Far from being wrong because the system is unfair, the public hugely underestimate how much the least-well-off are helped. (And probably just as vastly underestimate just how little the least-well-off get paid!)

Does this just mean we're playing with numbers matter? Does it just mean you pays your money and takes your choice? As Obi-Wan Kenobi puts it: "it all depends on a certain point of view". I don't think it does.

To ignore the fact that benefits are a part of the government's effect on household incomes is absurd; worse, it distorts the picture entirely. It suggests that the lowest-earning households actually pay more in tax than they earn altogether, which is clearly impossible.

It matters that statistics are used to tell a story that is true. And by abusing the ONS's numbers this report doesn't just discredit their own version – they discredit mine. People will just go (as my title suggests) "ugh, maths means nothing". Far too many CiF commentators are ready to leap to their own prejudices that Evul Condums are Evul and they pick the numbers that support that story.

(And there's enough "maths blindness" in the world as it is, without deliberately reinforcing it.)

As a Liberal I am anyway naturally wary of putting a society that is "more equal" ahead of a society that has more freedom.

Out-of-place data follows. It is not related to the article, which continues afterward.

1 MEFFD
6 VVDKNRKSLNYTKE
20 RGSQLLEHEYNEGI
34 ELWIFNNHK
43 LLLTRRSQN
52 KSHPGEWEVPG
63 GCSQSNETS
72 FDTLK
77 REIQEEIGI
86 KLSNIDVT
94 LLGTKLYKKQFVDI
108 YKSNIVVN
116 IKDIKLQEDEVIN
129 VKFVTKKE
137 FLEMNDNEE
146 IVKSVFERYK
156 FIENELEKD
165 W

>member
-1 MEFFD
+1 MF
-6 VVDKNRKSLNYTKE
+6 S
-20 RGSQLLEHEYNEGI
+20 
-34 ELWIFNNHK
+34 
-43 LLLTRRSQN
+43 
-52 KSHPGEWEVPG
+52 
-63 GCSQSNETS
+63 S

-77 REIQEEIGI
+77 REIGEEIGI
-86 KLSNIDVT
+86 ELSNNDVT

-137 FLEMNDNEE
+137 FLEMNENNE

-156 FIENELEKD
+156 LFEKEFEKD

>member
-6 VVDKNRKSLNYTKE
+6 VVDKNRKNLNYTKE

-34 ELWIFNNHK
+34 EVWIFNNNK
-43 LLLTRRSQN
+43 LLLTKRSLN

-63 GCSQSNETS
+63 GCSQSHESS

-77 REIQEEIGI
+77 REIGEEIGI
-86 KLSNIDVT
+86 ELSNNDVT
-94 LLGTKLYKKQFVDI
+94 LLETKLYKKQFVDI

I want to lift people out of poverty so that they are free to live their life the way they want; I care less about how much they earn after that, so long as it's a fair return for their work.

I do think that the tax system does need to be a lot simpler and clearer – it would be fairer if it were easier to understand what tax you pay.

And if we are to balance the government's budget then – like Cap'n Clegg – I say that it's right to ask the better-off to be first to contribute. I'm just not sold on raising taxes – particularly not to punitive levels – as a "good" in themselves. There MAY be something in "The Spirit Level" idea that more equal societies are healthier ones, but I find they (too) pick their evidence to agree with their case.

If we deplore – and we do – Tory (and Labour) ministers pushing the lie that "scroungers" and "benefit fraud" are bankrupting the economy, then we must equally deplore the reverse when I'll have to label them broadly "the left" say that the government are ripping off the poor to pay to the rich. We should not endorse wrong figures from either end of the spectrum.